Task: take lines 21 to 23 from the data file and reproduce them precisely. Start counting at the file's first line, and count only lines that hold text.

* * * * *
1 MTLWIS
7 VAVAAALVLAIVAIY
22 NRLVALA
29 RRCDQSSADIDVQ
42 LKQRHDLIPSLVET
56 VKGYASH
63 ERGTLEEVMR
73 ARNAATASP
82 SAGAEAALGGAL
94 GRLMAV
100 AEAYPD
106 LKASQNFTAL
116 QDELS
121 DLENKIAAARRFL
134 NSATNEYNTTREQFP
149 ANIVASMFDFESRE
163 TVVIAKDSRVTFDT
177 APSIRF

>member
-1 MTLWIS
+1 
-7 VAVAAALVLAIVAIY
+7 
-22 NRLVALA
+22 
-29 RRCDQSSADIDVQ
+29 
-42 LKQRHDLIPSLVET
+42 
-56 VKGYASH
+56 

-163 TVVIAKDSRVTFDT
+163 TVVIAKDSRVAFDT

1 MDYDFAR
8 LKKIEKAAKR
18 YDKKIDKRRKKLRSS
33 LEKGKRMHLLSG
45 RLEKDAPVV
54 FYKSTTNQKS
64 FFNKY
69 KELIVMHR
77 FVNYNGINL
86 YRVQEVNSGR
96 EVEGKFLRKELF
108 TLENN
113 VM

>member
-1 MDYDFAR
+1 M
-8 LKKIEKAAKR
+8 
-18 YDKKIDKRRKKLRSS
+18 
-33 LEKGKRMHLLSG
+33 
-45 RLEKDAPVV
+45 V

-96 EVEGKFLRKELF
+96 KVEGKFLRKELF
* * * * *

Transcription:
+1 
-7 VAVAAALVLAIVAIY
+7 